Farmers market demonstration shows how to clean, cook Asian carp

Sunday, May 4, 2014 | 8:43 p.m. CDT; updated 9:36 p.m. CDT, Sunday, May 4, 2014
The Missouri Department of Conservation held an Asian carp cleaning and filleting session at the North Village Arts District Farmers & Artisans Market in Columbia on Sunday. The fish are seen as so harmful to the ecosystem that there is no harvest limit in Missouri.

COLUMBIA — Asian carp can be a fishy addition to your diet, if you know how to catch and prepare them.

The Missouri Department of Conservation held an Asian carp cleaning and filleting session at the North Village Arts District Farmers & Artisans Market on Sunday in Columbia. Fish ecologists Quinton Phelps and Sara Tripp spoke to visitors about the species' impact on Missouri aquatic ecosystems and demonstrated how to prepare the fish for cooking.

To help introduce the Asian carp to Missouri dinner plates, Tripp demonstrated how to fillet a pair of carp every hour until the market closed.

She offered key lessons, including how to remove the Y-bone that has given the species a reputation for being boney. The bone is easily removed, rendering the filets highly edible.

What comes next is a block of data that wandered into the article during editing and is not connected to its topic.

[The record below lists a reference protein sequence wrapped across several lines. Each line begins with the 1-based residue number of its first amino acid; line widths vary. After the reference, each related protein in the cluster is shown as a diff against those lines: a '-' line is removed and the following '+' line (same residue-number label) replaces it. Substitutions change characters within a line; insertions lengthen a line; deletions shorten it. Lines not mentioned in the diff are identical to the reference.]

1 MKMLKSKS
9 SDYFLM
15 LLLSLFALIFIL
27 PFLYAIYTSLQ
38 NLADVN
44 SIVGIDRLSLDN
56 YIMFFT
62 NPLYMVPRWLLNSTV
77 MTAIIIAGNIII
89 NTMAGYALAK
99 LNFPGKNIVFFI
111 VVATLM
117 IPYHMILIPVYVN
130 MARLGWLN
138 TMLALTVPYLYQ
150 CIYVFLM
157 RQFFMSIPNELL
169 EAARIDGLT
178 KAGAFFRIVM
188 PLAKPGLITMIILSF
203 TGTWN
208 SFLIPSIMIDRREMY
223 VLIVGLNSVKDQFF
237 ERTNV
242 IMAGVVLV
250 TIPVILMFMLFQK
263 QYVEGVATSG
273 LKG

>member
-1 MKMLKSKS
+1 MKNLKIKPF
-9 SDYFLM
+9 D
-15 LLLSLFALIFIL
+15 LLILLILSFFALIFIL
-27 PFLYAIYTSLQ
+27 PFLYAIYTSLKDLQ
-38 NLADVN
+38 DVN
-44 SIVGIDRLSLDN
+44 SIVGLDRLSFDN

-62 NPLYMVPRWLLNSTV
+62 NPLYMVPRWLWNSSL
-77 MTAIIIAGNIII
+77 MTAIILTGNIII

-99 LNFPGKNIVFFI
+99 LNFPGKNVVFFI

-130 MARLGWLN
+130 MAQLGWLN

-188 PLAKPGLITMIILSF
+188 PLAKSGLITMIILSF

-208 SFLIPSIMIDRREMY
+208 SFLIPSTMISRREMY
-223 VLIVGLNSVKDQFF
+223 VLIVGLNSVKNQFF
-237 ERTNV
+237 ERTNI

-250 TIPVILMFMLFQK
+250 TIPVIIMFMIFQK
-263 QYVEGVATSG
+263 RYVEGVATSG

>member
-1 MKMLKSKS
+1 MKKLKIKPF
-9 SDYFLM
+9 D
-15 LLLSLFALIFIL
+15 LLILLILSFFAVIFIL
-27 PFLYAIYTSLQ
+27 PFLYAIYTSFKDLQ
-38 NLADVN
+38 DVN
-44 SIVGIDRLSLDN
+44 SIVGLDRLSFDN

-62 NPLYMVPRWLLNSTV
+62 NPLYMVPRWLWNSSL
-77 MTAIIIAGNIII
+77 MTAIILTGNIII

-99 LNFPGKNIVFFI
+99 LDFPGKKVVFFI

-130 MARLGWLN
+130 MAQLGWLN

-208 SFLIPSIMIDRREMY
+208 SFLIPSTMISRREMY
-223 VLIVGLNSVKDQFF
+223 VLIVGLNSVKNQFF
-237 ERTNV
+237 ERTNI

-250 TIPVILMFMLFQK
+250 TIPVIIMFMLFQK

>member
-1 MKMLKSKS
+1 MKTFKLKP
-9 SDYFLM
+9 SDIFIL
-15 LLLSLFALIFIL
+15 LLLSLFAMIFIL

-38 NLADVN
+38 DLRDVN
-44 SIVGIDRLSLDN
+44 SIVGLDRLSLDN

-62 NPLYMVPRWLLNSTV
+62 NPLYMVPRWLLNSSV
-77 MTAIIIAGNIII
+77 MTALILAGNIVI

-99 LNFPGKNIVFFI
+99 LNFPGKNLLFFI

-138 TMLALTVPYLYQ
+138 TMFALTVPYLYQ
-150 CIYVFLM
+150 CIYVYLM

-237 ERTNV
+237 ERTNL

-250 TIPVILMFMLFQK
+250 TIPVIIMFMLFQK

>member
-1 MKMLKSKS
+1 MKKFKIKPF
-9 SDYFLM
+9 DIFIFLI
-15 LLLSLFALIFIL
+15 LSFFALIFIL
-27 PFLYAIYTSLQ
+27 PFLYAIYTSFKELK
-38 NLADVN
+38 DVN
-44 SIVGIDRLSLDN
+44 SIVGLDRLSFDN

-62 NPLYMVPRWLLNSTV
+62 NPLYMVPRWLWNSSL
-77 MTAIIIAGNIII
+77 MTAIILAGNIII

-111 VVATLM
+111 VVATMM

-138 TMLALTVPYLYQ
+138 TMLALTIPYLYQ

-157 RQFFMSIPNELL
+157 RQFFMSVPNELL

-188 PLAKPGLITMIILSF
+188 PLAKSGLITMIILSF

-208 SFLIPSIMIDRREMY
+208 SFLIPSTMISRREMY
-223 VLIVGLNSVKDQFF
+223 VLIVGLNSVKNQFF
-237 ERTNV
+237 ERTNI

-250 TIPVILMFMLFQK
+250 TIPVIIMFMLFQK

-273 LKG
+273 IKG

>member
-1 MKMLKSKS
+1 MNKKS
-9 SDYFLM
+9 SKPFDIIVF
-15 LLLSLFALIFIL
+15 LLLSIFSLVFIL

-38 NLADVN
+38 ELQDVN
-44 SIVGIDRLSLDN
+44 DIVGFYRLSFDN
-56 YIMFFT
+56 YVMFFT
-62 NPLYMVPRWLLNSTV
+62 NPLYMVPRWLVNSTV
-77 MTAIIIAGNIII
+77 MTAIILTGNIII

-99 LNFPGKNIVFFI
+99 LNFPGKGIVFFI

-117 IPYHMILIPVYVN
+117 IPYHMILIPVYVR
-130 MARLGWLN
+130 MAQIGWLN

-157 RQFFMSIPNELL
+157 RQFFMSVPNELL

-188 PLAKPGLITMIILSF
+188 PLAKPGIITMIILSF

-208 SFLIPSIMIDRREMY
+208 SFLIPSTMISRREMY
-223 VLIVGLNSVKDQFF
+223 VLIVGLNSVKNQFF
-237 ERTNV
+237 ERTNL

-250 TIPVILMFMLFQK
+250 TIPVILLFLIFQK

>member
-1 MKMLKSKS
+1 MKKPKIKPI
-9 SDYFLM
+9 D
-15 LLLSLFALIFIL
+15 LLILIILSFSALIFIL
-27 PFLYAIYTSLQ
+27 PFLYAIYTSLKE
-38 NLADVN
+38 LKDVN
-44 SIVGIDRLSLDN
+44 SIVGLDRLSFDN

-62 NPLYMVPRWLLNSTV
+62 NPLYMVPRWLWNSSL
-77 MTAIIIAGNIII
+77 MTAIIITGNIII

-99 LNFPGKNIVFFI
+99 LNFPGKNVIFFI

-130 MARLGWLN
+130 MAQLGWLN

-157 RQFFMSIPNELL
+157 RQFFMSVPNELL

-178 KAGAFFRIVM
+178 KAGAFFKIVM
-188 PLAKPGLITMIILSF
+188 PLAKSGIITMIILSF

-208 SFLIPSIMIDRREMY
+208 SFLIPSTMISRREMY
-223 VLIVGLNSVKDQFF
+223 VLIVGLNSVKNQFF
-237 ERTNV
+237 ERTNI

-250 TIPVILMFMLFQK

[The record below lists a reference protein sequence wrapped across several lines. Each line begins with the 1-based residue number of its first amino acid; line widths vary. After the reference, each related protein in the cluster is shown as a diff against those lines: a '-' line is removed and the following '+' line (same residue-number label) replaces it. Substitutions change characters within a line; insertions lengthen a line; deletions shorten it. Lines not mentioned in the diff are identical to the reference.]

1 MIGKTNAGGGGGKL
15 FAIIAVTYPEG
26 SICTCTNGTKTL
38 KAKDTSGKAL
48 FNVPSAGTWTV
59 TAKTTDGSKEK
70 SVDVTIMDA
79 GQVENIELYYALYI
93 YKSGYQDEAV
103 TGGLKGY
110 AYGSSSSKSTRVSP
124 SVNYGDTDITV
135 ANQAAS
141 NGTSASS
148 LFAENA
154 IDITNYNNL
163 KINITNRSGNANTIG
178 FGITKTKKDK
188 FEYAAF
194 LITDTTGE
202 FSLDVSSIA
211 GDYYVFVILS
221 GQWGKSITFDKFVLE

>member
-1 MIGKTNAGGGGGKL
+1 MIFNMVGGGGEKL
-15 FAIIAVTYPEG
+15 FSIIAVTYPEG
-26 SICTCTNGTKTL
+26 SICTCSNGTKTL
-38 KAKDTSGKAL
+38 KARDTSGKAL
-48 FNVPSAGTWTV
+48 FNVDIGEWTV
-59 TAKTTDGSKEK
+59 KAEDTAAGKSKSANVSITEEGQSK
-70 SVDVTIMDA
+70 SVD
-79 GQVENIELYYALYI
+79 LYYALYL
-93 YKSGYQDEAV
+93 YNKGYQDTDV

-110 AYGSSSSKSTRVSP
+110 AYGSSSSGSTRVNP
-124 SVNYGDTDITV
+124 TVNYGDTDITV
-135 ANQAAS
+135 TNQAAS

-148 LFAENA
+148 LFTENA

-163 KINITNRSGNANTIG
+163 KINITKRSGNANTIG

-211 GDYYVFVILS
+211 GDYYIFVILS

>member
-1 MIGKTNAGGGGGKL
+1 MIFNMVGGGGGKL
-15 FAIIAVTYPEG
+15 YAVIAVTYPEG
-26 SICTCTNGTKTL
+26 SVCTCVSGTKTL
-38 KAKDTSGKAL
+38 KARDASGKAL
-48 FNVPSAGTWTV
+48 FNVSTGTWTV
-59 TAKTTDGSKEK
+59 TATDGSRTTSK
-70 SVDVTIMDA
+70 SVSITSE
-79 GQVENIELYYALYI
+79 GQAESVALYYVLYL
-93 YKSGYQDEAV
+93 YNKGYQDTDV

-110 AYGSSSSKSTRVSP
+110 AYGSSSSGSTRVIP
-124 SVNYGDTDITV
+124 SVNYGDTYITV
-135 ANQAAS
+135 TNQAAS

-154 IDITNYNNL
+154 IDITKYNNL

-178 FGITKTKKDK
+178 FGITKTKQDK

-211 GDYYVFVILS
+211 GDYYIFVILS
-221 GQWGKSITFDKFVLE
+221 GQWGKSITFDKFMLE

It is also important to immediately remove the red muscle underneath the skin before filleting, as it adds a fishy taste to the white meat.

Department of Conservation employees were on hand as impromptu cooks and said that, once filleted, Asian carp tastes excellent with Andy's Seasoning.

Phelps said the fish was brought to the United States in the South, where aquaculture farms sought to improve water quality. The Asian carp’s appetite for algae improved the water and the taste of harvested fish meat, Phelps said, but catastrophic floods at those farms allowed the fish to escape.

Researchers have since tracked Asian carp and discovered that the fish can migrate 300 to 400 miles a week. The large fish has few predators; a medium specimen can be about 3 feet in length and continue to grow.

"The biggest problem is they're consuming the base of the food web," Phelps said. "They're eating microscopic plants and animals that are essential to it, so they're disrupting all levels."

For these reasons, the Asian carp is considered so predatory a species that Missouri's conservation rules allow unlimited harvesting of it.

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